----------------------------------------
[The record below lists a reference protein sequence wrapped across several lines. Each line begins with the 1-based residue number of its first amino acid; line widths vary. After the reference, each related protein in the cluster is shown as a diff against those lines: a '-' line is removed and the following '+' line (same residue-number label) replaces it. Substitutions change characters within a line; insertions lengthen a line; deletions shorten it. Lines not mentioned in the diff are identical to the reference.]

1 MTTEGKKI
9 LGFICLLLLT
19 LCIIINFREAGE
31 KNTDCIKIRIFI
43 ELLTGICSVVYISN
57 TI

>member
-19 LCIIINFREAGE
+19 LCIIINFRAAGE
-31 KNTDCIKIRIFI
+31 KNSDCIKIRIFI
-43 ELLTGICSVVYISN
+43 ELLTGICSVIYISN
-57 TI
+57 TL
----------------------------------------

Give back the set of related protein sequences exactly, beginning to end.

[The record below lists a reference protein sequence wrapped across several lines. Each line begins with the 1-based residue number of its first amino acid; line widths vary. After the reference, each related protein in the cluster is shown as a diff against those lines: a '-' line is removed and the following '+' line (same residue-number label) replaces it. Substitutions change characters within a line; insertions lengthen a line; deletions shorten it. Lines not mentioned in the diff are identical to the reference.]

1 MTTEGKKI
9 LGFICLLLLT
19 LCIIINFREAGE
31 KNTDCIKIRIFI
43 ELLTGICSVVYISN
57 TI

>member
-19 LCIIINFREAGE
+19 LCIIINFRAAGE
-31 KNTDCIKIRIFI
+31 KNSDCIKIRIFI
-43 ELLTGICSVVYISN
+43 ELLTGICSVIYISN
-57 TI
+57 TL